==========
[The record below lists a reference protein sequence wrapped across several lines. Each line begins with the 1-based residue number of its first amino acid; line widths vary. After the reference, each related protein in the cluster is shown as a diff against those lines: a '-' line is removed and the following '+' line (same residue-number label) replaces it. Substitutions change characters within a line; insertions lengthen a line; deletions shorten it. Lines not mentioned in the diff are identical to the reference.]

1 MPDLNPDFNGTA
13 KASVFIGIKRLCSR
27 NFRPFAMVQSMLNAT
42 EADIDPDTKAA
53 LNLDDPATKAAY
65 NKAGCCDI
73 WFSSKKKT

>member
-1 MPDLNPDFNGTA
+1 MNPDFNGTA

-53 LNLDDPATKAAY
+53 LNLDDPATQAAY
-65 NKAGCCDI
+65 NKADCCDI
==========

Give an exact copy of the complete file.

[The record below lists a reference protein sequence wrapped across several lines. Each line begins with the 1-based residue number of its first amino acid; line widths vary. After the reference, each related protein in the cluster is shown as a diff against those lines: a '-' line is removed and the following '+' line (same residue-number label) replaces it. Substitutions change characters within a line; insertions lengthen a line; deletions shorten it. Lines not mentioned in the diff are identical to the reference.]

1 MPDLNPDFNGTA
13 KASVFIGIKRLCSR
27 NFRPFAMVQSMLNAT
42 EADIDPDTKAA
53 LNLDDPATKAAY
65 NKAGCCDI
73 WFSSKKKT

>member
-1 MPDLNPDFNGTA
+1 MNPDFNGTA

-53 LNLDDPATKAAY
+53 LNLDDPATQAAY
-65 NKAGCCDI
+65 NKADCCDI